“Angel is very tough, a tremendously strong person. You can see he is very sad, but he is already in a mode of thinking about solutions rather than problems,” says Pablo Llanes, president of Holystic ProAfrica, one of the NGOs that has been collaborating with Olaran for years, on the other end of the phone. “He is a man who gives you a lot of peace. He is not shocked by anything. After all the problems he has seen in Africa…,” adds María Pueyo Olaran, one of the nieces with whom he maintains a close relationship.

Urgency to return
Although Nobel Peace Prize winner Abiy Ahmed proclaimed victory on November 28th after arriving with his troops in Mekele, the end of the conflict seems distant since the TPLF leader and the guerrilla junta have fled to the mountains to rearm. Returning to Wukro, besides being dangerous, is not easy. The missionary does not yet have a return ticket, but he plans to return by the end of December. “Ethiopia is my home and I want to return as soon as possible. It seems that the airport of Mekele will open soon, although, as a precaution, some people advise me to stay a few days outside Tigray. The White Fathers have the community of Kombolcha, 400 kilometers from the region and maybe I will go there first, but I am not sure yet”, Olaran explains.

“We don’t know what we will encounter or what will happen from now on. However, I have no doubt that everything is going to work out,” he opines firmly. “My hope is that when the African Union starts to mediate and international pressure kicks in, an understanding will be reached between the warring parties,” he reflects.

My hope is that when the African Union begins to mediate and international pressure takes effect, an understanding will be reached.

When the missionary arrived in Wukro, after 20 years of cooperation in Tanzania living with the Wanyamwezi tribe (‘children of the moon’ in Swahilli), he had the task of helping Father José Luis Bandrés to build a secondary and vocational school. And they did. But Olaran’s humanitarian work has gone far beyond that. Thanks to the selfless collaboration of many people, they have developed programs and projects to support thousands of orphaned children, as well as elderly people in extreme poverty, prostitutes or HIV patients, among other vulnerable groups. They also support the local administration in the development and repair of infrastructures with activities such as reforestation, the construction of small reservoirs or rehabilitating torrents.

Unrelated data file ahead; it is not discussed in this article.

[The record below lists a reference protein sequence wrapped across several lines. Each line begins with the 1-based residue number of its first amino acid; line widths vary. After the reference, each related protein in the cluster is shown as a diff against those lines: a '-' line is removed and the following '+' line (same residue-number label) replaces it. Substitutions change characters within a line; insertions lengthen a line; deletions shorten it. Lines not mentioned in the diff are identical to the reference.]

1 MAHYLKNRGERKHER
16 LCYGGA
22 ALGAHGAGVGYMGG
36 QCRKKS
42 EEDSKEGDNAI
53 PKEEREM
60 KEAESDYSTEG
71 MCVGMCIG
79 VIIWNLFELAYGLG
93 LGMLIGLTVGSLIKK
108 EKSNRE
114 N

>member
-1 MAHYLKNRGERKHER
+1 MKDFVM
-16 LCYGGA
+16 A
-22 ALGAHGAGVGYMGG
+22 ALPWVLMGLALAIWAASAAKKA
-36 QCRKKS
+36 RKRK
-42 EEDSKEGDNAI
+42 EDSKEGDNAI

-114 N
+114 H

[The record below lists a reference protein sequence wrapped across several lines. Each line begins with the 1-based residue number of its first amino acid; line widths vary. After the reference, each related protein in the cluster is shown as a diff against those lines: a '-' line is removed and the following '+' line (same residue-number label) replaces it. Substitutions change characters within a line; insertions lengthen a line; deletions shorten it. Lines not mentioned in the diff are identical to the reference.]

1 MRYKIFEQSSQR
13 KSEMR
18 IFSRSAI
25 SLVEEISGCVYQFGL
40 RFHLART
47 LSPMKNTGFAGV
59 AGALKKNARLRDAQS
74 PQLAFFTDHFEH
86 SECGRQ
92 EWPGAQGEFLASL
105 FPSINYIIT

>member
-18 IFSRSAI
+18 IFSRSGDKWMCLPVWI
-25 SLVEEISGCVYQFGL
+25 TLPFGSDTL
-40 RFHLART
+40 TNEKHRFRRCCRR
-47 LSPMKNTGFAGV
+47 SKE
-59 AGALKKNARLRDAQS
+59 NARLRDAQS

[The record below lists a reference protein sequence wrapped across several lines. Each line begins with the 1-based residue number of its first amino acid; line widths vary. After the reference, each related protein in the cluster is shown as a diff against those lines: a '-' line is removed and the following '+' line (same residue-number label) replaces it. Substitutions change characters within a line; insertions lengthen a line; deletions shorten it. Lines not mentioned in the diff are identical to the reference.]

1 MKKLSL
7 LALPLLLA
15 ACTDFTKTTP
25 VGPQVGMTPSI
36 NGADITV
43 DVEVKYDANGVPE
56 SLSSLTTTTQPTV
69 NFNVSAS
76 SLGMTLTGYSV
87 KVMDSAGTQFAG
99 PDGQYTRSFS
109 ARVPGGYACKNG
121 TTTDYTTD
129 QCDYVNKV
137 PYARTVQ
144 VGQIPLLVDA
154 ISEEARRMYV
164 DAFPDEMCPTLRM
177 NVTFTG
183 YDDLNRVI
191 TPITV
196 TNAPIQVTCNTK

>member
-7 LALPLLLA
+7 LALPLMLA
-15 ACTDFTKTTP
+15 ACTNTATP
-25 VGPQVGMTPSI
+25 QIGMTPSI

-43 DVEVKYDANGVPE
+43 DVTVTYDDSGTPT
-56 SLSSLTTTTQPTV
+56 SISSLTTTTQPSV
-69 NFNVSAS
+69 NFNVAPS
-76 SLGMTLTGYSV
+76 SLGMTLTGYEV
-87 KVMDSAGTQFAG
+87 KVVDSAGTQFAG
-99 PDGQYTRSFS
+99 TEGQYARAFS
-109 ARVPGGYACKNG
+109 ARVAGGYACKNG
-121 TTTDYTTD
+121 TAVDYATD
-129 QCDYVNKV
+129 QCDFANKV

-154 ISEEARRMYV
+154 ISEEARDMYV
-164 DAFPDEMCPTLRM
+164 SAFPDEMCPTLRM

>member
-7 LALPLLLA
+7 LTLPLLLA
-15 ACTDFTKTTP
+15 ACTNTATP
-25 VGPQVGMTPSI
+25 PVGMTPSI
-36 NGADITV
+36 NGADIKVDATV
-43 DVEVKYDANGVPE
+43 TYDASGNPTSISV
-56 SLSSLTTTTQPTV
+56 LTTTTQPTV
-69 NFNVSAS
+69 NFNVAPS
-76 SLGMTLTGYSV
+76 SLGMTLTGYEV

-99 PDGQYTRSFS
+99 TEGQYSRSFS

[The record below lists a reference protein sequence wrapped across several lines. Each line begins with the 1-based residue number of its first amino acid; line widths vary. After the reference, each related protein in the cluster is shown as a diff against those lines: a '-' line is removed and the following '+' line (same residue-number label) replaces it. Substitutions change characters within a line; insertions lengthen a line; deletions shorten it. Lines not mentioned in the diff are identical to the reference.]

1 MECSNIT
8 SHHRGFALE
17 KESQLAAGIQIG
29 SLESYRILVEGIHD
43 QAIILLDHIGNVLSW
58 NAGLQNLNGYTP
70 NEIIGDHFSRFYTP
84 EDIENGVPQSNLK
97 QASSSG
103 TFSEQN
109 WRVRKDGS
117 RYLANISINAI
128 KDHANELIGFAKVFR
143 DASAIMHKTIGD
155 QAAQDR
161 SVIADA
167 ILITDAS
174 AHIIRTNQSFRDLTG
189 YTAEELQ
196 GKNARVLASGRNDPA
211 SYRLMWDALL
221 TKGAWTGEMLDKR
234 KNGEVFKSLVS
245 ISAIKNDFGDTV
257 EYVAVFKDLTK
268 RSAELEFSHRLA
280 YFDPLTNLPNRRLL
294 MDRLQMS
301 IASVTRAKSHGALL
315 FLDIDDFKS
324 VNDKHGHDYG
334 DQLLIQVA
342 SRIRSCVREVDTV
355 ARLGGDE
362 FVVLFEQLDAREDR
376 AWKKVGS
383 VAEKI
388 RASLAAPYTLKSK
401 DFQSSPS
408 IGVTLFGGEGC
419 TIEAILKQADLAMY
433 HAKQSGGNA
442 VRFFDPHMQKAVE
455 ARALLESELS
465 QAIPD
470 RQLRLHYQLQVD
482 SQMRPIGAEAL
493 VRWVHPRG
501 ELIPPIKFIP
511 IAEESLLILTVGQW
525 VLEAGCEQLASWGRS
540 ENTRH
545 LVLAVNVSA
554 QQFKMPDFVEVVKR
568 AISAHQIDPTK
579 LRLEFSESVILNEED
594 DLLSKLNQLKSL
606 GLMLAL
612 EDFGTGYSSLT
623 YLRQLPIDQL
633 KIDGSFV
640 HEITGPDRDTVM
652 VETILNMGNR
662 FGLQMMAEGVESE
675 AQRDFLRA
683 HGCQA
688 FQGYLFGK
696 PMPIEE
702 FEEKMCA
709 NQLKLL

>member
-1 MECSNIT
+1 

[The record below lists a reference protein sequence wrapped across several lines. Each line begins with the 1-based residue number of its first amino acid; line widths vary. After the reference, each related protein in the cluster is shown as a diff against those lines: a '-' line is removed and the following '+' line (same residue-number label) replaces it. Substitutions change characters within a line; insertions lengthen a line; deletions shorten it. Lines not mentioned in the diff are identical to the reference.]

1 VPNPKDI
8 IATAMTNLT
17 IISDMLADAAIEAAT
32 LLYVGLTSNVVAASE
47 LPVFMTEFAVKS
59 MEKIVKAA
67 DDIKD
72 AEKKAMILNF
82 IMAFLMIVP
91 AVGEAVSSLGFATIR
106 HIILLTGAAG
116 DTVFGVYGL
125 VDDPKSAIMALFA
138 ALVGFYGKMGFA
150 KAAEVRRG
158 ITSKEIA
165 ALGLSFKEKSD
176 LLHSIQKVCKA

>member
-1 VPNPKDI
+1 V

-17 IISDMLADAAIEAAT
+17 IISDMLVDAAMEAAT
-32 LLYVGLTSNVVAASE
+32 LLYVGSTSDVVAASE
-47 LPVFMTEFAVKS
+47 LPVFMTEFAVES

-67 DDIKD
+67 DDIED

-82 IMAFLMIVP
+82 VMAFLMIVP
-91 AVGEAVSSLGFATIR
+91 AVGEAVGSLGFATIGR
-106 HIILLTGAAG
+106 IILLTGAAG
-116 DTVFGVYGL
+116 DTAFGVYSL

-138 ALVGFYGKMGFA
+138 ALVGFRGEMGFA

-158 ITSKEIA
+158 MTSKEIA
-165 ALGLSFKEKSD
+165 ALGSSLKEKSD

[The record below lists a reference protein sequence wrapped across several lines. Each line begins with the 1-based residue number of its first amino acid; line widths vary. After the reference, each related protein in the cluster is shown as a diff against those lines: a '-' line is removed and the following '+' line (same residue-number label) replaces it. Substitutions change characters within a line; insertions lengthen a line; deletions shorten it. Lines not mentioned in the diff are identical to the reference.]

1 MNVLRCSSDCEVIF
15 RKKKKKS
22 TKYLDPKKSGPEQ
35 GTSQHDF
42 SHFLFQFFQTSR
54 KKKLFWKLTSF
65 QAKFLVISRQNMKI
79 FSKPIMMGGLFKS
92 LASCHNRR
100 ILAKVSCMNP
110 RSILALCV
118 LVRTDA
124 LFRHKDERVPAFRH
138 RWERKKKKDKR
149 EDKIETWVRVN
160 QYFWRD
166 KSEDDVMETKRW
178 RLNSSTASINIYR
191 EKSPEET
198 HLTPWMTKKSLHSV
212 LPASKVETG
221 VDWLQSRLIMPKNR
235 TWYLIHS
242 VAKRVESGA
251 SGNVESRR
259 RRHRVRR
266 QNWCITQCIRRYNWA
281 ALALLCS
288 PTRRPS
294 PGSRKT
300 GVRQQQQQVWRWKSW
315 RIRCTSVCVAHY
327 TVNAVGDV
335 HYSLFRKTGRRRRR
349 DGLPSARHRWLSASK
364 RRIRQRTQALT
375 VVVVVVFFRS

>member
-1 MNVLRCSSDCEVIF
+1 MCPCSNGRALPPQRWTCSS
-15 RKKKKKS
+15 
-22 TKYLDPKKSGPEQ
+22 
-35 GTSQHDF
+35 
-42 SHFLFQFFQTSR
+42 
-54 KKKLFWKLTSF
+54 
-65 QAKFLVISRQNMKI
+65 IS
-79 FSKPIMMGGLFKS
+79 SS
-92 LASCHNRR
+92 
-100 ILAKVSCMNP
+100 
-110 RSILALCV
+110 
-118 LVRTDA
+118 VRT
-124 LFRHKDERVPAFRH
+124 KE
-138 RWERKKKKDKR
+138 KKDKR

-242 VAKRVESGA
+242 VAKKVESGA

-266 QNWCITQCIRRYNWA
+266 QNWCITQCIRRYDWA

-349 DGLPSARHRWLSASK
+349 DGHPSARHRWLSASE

Now he does not know how he will continue to develop the work that has filled him for almost a third of his life or if they will have to turn to fixing all the disasters of the war. “With the downturn in the intensity of hostilities, basic needs begin to flourish: lack of food and water, vandalism, going back to work…. And we hope that with the lack of food and water, diseases such as cholera will not appear”, he emphasizes.

Although the Basque missionary has a large team of collaborators and volunteers, he knows that another companion of the White Fathers will not come after him, and he is in a hurry to return to help, which is what has moved him since he decided to dedicate himself body and soul to this task at the age of 33. At 82 years of age, he still has a long way to go, but he knows where he will spend the end of his days: “My roots are Basque and I do not renounce them, but my blood is in Ethiopia. My idea is to die there”.